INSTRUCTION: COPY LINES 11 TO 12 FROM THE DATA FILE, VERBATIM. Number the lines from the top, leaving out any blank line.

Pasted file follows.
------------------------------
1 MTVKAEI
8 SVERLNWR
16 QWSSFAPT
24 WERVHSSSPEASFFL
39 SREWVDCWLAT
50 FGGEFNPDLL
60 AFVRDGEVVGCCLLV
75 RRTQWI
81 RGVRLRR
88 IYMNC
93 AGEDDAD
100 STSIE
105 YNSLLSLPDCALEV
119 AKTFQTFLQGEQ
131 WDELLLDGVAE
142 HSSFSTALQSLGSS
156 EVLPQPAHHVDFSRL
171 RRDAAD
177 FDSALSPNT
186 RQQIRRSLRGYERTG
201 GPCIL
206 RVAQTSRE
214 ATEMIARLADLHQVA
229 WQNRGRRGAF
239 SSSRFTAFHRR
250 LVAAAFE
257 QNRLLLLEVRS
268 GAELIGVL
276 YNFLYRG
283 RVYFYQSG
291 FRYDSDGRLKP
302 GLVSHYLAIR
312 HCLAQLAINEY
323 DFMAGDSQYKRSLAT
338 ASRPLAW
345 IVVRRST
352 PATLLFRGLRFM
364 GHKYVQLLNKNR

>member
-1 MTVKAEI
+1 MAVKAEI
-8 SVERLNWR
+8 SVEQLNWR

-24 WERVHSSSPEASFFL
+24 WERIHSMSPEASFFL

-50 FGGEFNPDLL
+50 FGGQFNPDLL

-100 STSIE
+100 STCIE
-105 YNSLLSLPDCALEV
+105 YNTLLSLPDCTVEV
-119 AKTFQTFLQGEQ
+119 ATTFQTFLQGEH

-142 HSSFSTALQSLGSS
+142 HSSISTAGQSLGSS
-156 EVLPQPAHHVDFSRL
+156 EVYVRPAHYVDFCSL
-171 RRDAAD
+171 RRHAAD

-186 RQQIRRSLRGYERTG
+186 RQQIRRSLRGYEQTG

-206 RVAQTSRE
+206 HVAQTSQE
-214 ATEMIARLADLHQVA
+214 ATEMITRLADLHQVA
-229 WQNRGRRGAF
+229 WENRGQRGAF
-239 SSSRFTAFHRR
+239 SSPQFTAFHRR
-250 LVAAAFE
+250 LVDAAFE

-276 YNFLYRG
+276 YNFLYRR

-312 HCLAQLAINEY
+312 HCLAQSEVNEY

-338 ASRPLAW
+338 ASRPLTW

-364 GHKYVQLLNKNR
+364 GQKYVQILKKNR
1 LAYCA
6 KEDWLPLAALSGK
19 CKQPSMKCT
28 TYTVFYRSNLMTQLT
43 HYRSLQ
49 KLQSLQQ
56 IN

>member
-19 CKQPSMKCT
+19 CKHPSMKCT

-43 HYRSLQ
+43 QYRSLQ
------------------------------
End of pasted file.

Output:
93 AGEDDAD
100 STSIE